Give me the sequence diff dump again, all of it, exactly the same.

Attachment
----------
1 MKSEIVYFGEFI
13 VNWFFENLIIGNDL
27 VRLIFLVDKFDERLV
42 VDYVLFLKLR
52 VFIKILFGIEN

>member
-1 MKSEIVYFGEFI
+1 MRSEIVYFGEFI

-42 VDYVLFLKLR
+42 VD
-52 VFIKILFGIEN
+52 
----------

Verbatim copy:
1 MKSEIVYFGEFI
13 VNWFFENLIIGNDL
27 VRLIFLVDKFDERLV
42 VDYVLFLKLR
52 VFIKILFGIEN

>member
-1 MKSEIVYFGEFI
+1 MRSEIVYFGEFI

-42 VDYVLFLKLR
+42 VD
-52 VFIKILFGIEN
+52 